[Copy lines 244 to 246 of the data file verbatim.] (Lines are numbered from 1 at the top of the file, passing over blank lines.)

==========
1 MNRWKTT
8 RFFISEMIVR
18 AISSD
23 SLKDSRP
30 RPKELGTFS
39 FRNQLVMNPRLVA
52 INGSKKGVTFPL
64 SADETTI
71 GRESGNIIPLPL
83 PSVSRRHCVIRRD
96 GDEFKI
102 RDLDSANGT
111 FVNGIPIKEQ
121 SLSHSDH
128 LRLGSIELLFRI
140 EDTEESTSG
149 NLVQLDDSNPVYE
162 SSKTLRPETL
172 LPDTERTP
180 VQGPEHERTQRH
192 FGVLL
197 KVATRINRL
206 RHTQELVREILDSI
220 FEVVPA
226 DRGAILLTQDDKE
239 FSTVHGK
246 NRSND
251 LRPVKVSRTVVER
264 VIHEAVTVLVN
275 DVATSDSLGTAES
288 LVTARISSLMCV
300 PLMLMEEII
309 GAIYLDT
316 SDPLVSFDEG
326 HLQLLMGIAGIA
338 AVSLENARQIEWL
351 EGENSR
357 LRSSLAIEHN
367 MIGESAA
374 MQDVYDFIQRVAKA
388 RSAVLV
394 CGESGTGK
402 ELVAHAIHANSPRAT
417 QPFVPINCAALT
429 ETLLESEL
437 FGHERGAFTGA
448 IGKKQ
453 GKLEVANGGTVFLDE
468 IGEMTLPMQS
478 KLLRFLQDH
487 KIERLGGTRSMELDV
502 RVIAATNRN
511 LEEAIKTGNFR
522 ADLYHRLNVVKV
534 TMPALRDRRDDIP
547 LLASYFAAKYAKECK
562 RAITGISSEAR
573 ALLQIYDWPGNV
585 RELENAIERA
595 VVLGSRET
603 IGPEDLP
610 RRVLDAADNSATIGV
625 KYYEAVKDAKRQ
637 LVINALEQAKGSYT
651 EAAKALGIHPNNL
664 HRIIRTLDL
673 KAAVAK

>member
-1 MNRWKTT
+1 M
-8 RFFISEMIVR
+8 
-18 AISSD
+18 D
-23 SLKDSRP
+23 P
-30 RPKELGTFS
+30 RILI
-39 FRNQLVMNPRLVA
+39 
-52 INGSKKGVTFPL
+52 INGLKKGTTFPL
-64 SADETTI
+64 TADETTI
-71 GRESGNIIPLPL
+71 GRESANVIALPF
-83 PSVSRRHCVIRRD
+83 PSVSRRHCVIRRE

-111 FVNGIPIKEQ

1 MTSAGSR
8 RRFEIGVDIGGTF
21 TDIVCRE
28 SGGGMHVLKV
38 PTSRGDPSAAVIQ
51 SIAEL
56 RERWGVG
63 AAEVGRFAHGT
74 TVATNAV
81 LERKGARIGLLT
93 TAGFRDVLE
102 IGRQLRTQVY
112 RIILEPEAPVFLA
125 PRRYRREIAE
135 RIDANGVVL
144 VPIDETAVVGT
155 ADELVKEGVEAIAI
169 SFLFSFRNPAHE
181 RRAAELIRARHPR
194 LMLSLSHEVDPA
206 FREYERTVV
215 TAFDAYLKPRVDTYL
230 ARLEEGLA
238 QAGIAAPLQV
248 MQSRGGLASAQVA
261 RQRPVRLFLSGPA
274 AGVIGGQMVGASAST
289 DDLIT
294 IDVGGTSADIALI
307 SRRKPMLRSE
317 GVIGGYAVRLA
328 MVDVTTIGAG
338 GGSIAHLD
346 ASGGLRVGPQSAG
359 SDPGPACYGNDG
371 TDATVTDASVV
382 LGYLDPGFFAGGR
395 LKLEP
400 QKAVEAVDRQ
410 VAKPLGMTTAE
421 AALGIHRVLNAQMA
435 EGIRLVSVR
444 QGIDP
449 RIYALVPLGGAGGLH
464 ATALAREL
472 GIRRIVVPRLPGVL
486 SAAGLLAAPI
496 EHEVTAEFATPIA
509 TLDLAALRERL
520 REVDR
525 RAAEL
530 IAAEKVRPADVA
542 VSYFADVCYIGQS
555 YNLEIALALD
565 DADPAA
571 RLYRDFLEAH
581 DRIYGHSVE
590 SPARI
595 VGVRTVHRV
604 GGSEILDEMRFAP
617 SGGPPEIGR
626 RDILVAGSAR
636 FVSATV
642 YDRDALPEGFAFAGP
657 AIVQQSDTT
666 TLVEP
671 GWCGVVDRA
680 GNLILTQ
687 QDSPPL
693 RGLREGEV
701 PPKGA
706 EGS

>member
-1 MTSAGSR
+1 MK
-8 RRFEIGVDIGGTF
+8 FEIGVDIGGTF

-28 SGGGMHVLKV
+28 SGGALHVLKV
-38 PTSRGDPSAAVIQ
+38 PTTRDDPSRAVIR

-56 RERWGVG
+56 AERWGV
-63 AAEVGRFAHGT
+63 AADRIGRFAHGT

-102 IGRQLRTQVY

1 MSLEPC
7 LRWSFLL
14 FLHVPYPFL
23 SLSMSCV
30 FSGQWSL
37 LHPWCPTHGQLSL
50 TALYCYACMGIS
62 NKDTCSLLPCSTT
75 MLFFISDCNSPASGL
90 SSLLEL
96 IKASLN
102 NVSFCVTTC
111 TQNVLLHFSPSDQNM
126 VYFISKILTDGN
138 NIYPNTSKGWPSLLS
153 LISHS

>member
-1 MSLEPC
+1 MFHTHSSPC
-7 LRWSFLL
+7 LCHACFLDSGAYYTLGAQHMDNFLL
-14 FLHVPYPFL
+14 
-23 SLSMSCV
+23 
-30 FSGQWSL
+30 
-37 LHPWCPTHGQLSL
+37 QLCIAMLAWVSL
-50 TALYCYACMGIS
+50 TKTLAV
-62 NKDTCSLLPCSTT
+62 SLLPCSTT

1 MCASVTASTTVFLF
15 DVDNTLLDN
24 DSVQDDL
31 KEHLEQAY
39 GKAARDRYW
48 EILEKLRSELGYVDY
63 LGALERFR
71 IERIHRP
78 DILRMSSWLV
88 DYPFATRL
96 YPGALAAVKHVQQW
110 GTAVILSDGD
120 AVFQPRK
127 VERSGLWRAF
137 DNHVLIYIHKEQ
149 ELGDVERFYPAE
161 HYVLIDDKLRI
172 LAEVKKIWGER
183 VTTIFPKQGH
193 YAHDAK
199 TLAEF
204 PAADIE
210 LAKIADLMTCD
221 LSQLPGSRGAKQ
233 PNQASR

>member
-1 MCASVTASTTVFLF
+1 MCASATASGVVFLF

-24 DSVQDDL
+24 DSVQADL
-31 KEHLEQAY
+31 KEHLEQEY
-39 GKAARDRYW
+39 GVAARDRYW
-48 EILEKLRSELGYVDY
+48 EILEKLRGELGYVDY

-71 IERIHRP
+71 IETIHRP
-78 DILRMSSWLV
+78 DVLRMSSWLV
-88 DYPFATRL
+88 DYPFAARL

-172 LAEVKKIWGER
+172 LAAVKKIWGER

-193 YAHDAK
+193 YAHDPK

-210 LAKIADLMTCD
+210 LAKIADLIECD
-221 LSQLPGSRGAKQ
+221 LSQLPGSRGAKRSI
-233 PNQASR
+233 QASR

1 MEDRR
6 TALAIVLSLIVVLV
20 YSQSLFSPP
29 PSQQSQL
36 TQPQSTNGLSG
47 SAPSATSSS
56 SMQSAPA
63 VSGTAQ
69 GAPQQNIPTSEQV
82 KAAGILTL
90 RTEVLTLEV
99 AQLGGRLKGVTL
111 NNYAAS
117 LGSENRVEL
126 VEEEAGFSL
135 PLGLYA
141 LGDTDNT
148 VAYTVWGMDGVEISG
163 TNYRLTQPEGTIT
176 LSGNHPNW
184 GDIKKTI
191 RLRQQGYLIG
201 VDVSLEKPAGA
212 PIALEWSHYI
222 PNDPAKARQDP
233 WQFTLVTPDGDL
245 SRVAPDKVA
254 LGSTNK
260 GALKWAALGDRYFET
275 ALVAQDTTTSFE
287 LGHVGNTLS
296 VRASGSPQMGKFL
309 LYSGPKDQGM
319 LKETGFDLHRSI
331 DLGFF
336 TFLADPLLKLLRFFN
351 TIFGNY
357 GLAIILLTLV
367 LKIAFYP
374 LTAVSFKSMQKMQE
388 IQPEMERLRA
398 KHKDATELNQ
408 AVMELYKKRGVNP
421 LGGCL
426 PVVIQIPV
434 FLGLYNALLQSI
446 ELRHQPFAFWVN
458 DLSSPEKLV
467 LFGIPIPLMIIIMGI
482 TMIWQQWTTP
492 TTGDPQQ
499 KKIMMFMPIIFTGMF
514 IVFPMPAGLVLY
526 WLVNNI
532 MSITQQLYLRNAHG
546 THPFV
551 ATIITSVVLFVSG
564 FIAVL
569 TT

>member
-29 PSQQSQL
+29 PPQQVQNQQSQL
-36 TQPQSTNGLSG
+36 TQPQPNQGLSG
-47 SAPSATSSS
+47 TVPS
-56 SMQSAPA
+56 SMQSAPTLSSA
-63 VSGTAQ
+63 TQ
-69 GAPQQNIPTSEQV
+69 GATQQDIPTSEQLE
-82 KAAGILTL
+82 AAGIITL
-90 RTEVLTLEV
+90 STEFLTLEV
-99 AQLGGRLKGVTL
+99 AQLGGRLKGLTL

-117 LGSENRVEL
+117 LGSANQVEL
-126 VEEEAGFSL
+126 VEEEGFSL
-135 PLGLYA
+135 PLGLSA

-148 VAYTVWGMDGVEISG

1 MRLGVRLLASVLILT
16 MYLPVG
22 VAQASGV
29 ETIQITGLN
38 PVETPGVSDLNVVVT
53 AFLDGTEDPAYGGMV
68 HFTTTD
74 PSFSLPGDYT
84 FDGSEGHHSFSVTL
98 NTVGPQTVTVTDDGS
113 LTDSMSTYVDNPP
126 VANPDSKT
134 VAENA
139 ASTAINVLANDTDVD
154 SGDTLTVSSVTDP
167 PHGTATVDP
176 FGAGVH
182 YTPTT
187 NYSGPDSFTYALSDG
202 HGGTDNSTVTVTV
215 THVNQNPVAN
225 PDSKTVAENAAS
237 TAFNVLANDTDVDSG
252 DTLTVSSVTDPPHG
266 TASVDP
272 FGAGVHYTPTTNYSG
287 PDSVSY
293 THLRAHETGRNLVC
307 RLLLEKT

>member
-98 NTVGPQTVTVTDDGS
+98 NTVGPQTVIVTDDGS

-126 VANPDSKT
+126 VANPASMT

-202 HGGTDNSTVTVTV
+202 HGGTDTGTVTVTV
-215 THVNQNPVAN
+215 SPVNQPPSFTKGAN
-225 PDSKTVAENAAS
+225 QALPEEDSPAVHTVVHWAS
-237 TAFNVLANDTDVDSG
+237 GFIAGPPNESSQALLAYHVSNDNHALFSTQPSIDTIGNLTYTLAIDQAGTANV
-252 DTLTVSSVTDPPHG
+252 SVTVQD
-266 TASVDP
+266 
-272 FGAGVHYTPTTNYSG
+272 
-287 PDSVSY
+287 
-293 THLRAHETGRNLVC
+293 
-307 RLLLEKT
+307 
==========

+48 EILEKLRGELGYVDY

-71 IERIHRP
+71 IETIHRP